The workshop was for indigenous representatives from Venezuela to learn about REDD – reduced emissions from deforestation and forest degradation – one of the many mechanisms to help slow climate change.  Unfortunately, it will be very difficult for them to develop this in the country because the Venezuelan government currently does not allow it and also because no indigenous territories are currently demarcated in the country.  Most people see land tenure as a prerequisite for a successful REDD project (you can’t really sell something you don’t own or at least have full control over), though others argue that a REDD project can help communities lay their claims to their land.  ANYWAY.  The event was really interesting and it was great to get to know another country and some of its people.  (Venezuela is #20 outside of the US for me if you count Germany where I only landed, but did walk across the tarmac, and my passport is stamped there because it was my first entry point into the EU and not counting Aruba which belongs to The Netherlands.)

One thing that is also cool is that Venezuela has a system of orchestras where they teach kids how to play an instrument from a very young age.  One night a group came to play for us, ranging in age from 13/14ish to 60+, I imagine.  They were GOOD.  All of the music was upbeat with jazz undertones and it was amazing to listen to them!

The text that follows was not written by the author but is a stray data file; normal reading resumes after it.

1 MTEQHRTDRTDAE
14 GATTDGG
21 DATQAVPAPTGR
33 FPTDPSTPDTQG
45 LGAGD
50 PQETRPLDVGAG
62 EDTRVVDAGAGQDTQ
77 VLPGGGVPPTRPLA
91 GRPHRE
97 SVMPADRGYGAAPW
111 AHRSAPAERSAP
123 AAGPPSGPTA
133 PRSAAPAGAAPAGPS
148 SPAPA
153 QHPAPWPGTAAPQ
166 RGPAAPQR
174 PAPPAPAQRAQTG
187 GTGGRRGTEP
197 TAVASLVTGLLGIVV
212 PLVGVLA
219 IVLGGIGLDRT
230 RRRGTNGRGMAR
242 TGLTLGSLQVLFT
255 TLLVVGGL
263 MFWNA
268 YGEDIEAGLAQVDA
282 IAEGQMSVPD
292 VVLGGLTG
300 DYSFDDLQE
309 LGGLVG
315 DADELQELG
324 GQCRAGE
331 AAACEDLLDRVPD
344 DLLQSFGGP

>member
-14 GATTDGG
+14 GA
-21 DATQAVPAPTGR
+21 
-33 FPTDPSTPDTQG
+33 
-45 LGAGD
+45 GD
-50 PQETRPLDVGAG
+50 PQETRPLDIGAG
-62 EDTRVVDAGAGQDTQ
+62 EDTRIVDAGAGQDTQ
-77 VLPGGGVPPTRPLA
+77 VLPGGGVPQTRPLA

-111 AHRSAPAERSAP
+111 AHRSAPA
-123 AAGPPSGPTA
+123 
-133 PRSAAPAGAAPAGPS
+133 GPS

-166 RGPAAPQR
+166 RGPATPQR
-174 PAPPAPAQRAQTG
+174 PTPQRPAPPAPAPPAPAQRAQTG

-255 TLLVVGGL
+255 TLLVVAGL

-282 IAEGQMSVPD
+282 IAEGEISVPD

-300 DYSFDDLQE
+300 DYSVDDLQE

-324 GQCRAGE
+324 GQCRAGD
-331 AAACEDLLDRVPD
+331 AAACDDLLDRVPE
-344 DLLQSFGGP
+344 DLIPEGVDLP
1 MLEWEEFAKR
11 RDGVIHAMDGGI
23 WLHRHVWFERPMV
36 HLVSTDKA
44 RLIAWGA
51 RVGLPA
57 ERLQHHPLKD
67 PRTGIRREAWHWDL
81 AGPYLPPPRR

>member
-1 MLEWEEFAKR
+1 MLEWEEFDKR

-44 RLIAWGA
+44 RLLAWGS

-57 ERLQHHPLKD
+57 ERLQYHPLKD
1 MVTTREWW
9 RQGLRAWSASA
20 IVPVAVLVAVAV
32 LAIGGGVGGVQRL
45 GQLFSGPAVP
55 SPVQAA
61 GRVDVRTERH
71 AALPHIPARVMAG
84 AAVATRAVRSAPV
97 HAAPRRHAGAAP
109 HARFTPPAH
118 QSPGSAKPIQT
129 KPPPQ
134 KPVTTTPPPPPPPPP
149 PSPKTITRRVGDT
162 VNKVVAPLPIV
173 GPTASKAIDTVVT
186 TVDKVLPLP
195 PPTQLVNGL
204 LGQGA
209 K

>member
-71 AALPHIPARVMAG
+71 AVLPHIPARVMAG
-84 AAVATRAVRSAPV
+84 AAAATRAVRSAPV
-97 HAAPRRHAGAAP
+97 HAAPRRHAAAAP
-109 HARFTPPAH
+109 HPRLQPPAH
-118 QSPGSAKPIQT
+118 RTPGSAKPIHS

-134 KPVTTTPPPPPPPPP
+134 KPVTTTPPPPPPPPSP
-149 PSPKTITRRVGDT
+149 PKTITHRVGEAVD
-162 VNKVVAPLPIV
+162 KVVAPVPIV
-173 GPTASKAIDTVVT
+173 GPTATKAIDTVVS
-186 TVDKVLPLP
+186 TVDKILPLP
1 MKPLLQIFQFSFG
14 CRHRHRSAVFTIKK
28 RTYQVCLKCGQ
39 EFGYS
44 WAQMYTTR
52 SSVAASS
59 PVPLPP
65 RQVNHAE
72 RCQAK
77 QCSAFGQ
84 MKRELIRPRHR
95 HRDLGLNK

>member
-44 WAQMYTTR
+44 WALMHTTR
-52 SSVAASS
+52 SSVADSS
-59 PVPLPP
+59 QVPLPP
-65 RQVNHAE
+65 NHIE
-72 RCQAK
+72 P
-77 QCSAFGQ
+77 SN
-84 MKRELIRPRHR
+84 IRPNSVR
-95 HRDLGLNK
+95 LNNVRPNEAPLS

I flew back a day early to see Mom and Dad at Matthew and Megan’s on Saturday (though Megan isn’t there for the summer 😦 ) and celebrate our birthdays – mine, Matthew’s and Elvis’ are all within 2 weeks of each other.

Sunday was spent cleaning and cooking for Elvis and his cousins who came over to watch a soccer game and since then, I’ve either been at work or home.  It is too hot for me to even go to the soccer fields in the afternoons (though Elvis still goes!), so that is why I was able to try and post different recipes this week!

This weekend I think will be spent at home, though some friends may come to hang out!  I hope so!


Black bean and corn salad